The OXO Good Grips V-Blade Mandoline Slicer tabletop mandoline was difficult to use and felt flimsy and unstable. The hand guard left a lot of waste (1¼ inch), and the tool had a hard time making carrot ribbons. Swapping out julienne blades was precarious because the point where you press onto the insert to snap it into place is very close to the sharp blades. Christine felt like her fingers were in peril, and it made her nervous due to the fact that she had to pick up the vegetable after every pass, or it would get caught in a gap and lose its footing. A plus with the V-Blade Mandoline Slicer is the convenient dial on the side that controls thickness. Measurements are color-coded to correspond with different inserts, taking the guesswork out of which thickness setting will give you the perfect baton or julienne. In our tests the ridge-cut insert made perfect ridged potatoes, but waffle cuts were less successful.
The Good Grips Hand-Held Mandoline Slicer was a disappointment. The blade felt dull. It barely cut carrots and tore up lemons and tomatoes. With pressure, the platform would tilt to one side, yielding cuts that were drastically uneven. Even simple tasks like slicing potato rounds and beets were difficult.
While sharp, the handheld Kyocera Adjustable Slicer flexed a lot with pressure. It felt like whatever I was slicing would get caught on a gap below the blade. That said, this tool made beautiful, paper-thin slices of fennel on its single ceramic blade. Potatoes, lemons, and tomatoes came out even.
Most often several apple preparation tasks are required when using apples in recipes. Some of the commonly used apple preparations are peeling, coring, cutting, and slicing. It is also necessary to prevent the apples from turning brown for some recipes.
When making Baked Apples you may only need to core the apples, but if you are making Apple Pie or Apple Crisp you will need to peel, core, and slice the apples. For Apple Bread or a salad with apples you may have to also dice the apples. This apple preparation guide will show you how to do these tasks easily and efficiently. Some of the preparation of apples can be accomplished by using several different techniques. You can choose the technique that works best for you.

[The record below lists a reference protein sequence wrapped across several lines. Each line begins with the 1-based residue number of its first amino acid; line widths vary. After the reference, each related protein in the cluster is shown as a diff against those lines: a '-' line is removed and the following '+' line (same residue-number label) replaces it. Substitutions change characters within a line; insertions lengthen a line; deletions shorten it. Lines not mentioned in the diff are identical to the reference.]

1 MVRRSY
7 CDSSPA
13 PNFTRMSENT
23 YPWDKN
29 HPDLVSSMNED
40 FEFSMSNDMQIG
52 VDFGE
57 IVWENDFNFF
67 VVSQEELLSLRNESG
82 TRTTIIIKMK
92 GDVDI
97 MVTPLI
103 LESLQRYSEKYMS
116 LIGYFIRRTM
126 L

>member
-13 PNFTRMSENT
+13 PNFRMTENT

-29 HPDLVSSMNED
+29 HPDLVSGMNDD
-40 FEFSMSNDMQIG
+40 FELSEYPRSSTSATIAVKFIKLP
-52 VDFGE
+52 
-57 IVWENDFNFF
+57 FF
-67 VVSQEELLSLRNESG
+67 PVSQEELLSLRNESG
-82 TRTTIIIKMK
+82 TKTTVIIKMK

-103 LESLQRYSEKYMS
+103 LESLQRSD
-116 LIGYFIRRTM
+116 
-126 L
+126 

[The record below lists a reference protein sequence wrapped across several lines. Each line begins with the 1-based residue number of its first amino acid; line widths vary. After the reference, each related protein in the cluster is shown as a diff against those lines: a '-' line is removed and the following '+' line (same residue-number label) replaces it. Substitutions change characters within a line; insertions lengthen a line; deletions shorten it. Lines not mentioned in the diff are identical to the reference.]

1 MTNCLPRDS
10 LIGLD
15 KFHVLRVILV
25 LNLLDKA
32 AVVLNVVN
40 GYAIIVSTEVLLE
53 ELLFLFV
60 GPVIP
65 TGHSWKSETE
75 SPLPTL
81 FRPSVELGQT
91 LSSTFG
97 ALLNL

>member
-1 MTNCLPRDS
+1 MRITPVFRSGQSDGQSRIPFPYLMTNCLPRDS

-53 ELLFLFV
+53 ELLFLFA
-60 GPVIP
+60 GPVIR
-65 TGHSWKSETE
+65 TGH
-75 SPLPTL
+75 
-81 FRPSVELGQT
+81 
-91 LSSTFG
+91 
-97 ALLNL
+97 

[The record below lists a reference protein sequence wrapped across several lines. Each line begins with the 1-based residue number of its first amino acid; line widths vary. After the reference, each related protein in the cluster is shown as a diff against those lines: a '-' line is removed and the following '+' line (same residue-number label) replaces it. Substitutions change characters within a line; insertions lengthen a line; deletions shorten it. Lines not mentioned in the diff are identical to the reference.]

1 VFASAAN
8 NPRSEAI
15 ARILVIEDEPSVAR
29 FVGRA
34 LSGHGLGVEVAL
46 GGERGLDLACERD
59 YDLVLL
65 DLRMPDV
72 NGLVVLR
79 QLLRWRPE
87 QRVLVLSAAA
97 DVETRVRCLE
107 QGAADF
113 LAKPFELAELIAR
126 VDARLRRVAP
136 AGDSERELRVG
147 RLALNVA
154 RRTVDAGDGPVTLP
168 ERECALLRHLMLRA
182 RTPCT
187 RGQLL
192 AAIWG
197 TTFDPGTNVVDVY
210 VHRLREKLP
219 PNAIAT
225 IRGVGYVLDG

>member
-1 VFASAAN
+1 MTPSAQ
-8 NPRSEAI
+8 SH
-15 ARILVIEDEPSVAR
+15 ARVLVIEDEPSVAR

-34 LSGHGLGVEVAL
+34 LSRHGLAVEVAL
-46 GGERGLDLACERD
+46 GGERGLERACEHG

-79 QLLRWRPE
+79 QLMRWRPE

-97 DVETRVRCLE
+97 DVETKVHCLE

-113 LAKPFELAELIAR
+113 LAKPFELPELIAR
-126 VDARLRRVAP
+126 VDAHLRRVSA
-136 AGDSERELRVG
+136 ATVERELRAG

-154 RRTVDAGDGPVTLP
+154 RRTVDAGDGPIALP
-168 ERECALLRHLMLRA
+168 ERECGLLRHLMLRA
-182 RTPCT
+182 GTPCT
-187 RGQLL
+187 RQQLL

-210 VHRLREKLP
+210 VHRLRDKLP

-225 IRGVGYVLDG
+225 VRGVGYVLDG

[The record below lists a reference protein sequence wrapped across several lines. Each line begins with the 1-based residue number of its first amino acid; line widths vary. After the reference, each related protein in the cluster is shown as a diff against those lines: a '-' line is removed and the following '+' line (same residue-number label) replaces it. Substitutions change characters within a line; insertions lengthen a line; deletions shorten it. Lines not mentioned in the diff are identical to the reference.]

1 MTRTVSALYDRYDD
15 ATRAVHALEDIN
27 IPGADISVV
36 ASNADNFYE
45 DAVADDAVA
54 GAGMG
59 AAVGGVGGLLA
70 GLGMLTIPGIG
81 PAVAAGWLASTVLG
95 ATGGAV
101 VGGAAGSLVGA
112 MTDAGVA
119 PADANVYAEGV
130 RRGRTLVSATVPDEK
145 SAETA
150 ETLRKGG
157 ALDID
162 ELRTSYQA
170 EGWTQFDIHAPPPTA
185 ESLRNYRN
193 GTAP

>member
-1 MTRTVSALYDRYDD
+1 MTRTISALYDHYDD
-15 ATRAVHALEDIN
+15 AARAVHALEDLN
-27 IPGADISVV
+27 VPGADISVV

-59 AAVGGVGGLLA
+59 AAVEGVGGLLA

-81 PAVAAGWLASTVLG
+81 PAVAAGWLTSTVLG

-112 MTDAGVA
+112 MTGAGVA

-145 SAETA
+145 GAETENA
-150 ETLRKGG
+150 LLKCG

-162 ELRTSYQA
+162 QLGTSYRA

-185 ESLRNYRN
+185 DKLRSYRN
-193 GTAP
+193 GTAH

Most apples can be eaten out of hand just as they are or they can be cored, peeled and sliced first. Generally, if they are going to be cooked or used in other food dishes, the apples must be prepared in some manner. Some of the tools that are used and the common preparation methods called for in apple recipes are shown below.
A tool used to extract the core from the apple without cutting the apple into sections and then individually cutting out each part of the core. This tool has a circular cutting edge that is forced down into the apple, allowing the apple to remain whole so it can then be easily sliced into sections for eating it out of hand or baking it whole with the outer skin intact.
A kitchen utensil that is used to cut whole apples into individual sliced wedges, while also cutting around the core so that the seeds and core can be easily discarded. This tool is generally made of aluminum or stainless steel with sharp blades that are formed to slide smoothly through the flesh of the fruit.
Removing the core
Apples can be cored using several methods. As shown above, an apple corer can be inserted down through the middle and pulled back out to remove the core. When making baked apples stuffed with other ingredients, the blossom end of the apple should be left intact with approximately 1/inch remaining. If the apples need to be peeled, they can be peeled before or after the core is removed. A problem that can occur when using the apple corer is that all the seeds may not get removed because the diameter of the corer is not wide enough. The remaining seeds can be removed by using a paring knife to scrape them out.
If you do not have an apple corer to remove the core, you can remove it by using one of the methods shown below.
If it isn’t required that the apple remain whole, the following method can be used to remove the core.
The apple can be peeled or left unpeeled. Cut the apple in half lengthwise from stem to blossom end. Cut in half again to form quarters.
Using a sharp knife, cut at an angle starting at one end and cut to the middle of the section.
Remove the core from the quarter section. Using the same method, remove the core from the remaining sections.
Using a vegetable peeler or a sharp knife, peel a thin layer of skin by cutting strips around the apple. Start at the stem end and work down towards the blossom end.
Using a sharp knife or vegetable peeler, peel thin vertical strips from each of the quartered sections.
Using a sharp knife, cut the quarters into slices by placing the apple core side down and cutting into 1/to 1/inch slices. Thickness will depend on end use. If you want the apples to hold their shape, cut at least 1/inch thick.